I have heard it said about the Martha’s Vineyard branch of the NAACP that it is the most ethnically mixed chapter in the entire country and indeed, since its inception 50 years ago its sense of mission has been equally appealing to both black and white Americans.
The founding members, with quiet dignity and complete commitment, undertook to create an organization within the Island community that would be dedicated to the fight for justice and for an inclusive America. It was prompted by the tragic events unfolding during the civil rights struggle in the south and the call to action by President Kennedy in 1963 when he spoke on national television about the decision of the University of Mississippi to bar the entrance of James Meredith. In doing so, he addressed the national inequities that extended far beyond Mississippi, decrying the racism that limited opportunity and created ghettoes in the north as well as the south. In June of that year, the president called for all Americans to address those inequities, famously stating: “When Americans are asked to go to Viet Nam or West Berlin, we do not ask for whites only.” In November that year the president was killed by an assassin. And a brave group of Vineyarders took up his challenge to create the truly free society he had envisaged.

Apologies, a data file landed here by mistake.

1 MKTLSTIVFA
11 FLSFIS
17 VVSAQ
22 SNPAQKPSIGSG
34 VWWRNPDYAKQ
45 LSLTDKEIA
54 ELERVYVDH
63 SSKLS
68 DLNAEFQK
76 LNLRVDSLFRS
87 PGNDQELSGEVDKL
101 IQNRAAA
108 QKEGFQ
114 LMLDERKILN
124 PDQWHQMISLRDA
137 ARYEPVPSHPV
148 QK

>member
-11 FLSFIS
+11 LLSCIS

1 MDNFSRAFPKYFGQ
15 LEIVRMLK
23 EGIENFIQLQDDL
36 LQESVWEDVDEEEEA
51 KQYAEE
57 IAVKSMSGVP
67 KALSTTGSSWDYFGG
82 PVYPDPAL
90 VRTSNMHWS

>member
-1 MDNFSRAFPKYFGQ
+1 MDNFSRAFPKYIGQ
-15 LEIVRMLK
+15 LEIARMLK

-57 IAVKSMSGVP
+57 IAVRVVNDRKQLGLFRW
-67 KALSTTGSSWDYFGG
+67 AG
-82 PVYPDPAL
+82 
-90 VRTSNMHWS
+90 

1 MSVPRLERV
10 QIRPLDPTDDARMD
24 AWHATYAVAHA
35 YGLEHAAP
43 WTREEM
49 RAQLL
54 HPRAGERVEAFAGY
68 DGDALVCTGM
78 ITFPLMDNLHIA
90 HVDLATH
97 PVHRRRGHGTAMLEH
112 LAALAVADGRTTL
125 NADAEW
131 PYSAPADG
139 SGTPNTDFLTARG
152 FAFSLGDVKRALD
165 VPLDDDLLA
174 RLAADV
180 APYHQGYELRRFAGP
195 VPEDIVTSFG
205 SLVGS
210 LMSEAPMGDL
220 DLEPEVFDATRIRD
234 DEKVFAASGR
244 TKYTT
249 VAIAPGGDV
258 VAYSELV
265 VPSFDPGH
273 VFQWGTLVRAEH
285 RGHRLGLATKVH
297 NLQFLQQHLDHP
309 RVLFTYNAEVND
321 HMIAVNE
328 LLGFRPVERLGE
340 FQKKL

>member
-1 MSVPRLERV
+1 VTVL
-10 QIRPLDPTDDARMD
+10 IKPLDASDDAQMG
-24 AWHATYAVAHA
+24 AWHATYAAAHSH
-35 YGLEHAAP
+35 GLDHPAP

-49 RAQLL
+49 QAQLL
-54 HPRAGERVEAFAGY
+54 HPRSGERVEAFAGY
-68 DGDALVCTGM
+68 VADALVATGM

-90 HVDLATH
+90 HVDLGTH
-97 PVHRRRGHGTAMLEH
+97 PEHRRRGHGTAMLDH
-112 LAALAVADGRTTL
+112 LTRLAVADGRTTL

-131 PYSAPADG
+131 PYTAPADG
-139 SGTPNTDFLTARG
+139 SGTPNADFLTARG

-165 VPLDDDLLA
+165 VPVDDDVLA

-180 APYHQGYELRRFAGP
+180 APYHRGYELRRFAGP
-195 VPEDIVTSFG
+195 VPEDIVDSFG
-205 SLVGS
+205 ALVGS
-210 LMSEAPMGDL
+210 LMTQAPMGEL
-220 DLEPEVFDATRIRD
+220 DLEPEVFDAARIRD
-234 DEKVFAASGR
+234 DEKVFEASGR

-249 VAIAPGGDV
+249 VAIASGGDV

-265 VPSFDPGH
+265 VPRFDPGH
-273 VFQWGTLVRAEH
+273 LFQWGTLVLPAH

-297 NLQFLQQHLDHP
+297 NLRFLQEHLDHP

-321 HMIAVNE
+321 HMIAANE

The founders were a diverse group and included the dynamic Kivi Kaplan, the Vineyard Five, women who traveled from the Island to North Carolina to help register voters. One of them, Nancy Whiting, observed in 2007 that the police that they encountered while helping to protest a segregated Sears store did not know how to respond to “proper White ladies who wore gloves and hats.” In the same conversation, she noted that she had given power of attorney to her mother before departing for the south and made plans for her children. “It was a difficult decision to make,” Mrs. Whiting said of the unusual journey the women took. “But I didn’t want my children and grandchildren to think that during the greatest moral challenge of our lives, I did nothing.”
The other members of the group were Peg Lillienthal, Virginia Mazer, Polly Murphy and Nancy Smith. Another one of the founders, Audrey LeVasseur, reflecting on those days of national and personal struggle, said that while she was proud of what the founders had achieved here on the Island, “Back then I was always too angry to think about that.” Other African Americans who were involved in the formation of the chapter included Toby and Lucille Dorsey, Roscoe Heathman, Audria Tankard and Harold Johnson. This was the group that formed the organization that would be instrumental in the years ahead in raising consciousness about injustice wherever it occurred. One of their first ventures was to join the Edgartown Fourth of July parade in 1964, with a float dedicated to the goals and values of the NAACP. The float was driven by Virginia Mazer with Audria Tankard sitting beside her while Tony and Vanessa Alleyne walked ahead with Deborah Mayhew, all holding streamers. It was a statement that the NAACP was here and was part of this Island community. Later that year, Myrlee Evers was the guest of Kivi Kaplan on the Island and addressed an NAACP Civil Rights rally along with Sarah Small, a civil rights worker that the Vineyard Five had met in North Carolina. She brought a group of African American students, and her prophetic words inspired all those who wished to take action for justice: “If you let the fear in, then pretty soon you’re all fear.”